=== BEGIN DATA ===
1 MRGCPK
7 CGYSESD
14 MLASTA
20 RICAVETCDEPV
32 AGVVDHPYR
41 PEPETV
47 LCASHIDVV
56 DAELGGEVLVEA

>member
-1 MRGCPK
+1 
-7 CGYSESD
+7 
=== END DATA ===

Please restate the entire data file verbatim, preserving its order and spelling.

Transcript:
1 MRGCPK
7 CGYSESD
14 MLASTA
20 RICAVETCDEPV
32 AGVVDHPYR
41 PEPETV
47 LCASHIDVV
56 DAELGGEVLVEA

>member
-1 MRGCPK
+1 
-7 CGYSESD
+7 